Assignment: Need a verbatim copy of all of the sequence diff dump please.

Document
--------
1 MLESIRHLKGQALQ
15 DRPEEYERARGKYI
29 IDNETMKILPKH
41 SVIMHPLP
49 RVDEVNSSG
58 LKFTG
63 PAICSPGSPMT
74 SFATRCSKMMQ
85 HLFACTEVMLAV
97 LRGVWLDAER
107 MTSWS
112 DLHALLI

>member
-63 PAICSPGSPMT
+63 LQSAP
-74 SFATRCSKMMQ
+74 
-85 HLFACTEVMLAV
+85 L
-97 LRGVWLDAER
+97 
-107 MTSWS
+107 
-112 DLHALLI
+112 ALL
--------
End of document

1 MLESIRHLKGQALQ
15 DRPEEYERARGKYI
29 IDNETMKILPKH
41 SVIMHPLP
49 RVDEVNSSG
58 LKFTG
63 PAICSPGSPMT
74 SFATRCSKMMQ
85 HLFACTEVMLAV
97 LRGVWLDAER
107 MTSWS
112 DLHALLI

>member
-63 PAICSPGSPMT
+63 LQSAP
-74 SFATRCSKMMQ
+74 
-85 HLFACTEVMLAV
+85 L
-97 LRGVWLDAER
+97 
-107 MTSWS
+107 
-112 DLHALLI
+112 ALL